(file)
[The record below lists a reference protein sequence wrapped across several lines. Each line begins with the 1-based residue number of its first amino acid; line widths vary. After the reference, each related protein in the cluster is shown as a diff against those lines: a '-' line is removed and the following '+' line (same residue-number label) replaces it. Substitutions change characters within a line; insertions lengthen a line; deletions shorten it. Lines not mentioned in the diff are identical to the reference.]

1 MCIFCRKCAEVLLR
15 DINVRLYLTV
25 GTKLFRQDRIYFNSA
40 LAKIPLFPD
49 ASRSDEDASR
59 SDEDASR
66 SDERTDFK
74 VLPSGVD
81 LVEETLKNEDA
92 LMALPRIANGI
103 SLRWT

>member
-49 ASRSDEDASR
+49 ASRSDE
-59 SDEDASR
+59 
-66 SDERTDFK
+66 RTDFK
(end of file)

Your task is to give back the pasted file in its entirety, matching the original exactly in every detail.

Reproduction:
[The record below lists a reference protein sequence wrapped across several lines. Each line begins with the 1-based residue number of its first amino acid; line widths vary. After the reference, each related protein in the cluster is shown as a diff against those lines: a '-' line is removed and the following '+' line (same residue-number label) replaces it. Substitutions change characters within a line; insertions lengthen a line; deletions shorten it. Lines not mentioned in the diff are identical to the reference.]

1 MCIFCRKCAEVLLR
15 DINVRLYLTV
25 GTKLFRQDRIYFNSA
40 LAKIPLFPD
49 ASRSDEDASR
59 SDEDASR
66 SDERTDFK
74 VLPSGVD
81 LVEETLKNEDA
92 LMALPRIANGI
103 SLRWT

>member
-49 ASRSDEDASR
+49 ASRSDE
-59 SDEDASR
+59 
-66 SDERTDFK
+66 RTDFK